By Brian Karimi
If you have been following world news for the past several months, you know that perhaps the only thing bigger than recent developments is where many of them have originated: Wikileaks, a not-for-profit international media group comprised of intellectuals, political dissidents, hackers, engineers, mathematicians and tech savvy activists from across the world.
Not to be confused with Wikipedia, WikiLeaks has governments, including our own, wondering what embarrassing or controversial information the young and bold organization will release next.
Committed to governmental transparency and scrutiny, freedom of speech, and the Universal Declaration of Human Rights, Wikileaks is essentially a group that protects whistleblowers against retaliation.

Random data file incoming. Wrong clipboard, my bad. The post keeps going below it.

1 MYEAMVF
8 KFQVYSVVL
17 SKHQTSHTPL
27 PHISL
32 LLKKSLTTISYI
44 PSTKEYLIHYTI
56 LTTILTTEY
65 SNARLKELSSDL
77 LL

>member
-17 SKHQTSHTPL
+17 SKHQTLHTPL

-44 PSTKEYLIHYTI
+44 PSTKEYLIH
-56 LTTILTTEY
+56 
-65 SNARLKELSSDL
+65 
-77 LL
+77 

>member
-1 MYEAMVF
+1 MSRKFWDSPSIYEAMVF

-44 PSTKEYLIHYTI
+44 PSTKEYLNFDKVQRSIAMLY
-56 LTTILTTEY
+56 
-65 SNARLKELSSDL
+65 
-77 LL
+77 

It collects and releases often damaging information, exposing governments’ practices, policies, and internal dialogues. Their website, mirrored on 1426 other sites to avoid attack, states, “We go to great lengths to bring the truth to the world without fear or favour.”
Secretary of State Hillary Clinton complained this week, “I think I will be answering concerns about WikiLeaks until the end of my life.” In late November, the organization released cables revealing that the Secretary had ordered State Department officials to obtain iris scans, fingerprints, credit card numbers and DNA samples from foreign leaders, including United Nations Secretary General Ban Ki-moon.
In an age of evaporating privacy, WikiLeaks is testimony to the fact that, like individual citizens, even the most powerful governments and corporations across the world will have trouble keeping secrets under wraps.
As a result, the organization holds, the more difficult questions posed will breed a tougher and more independent type of journalism. Those of us reading along will wait in anticipation.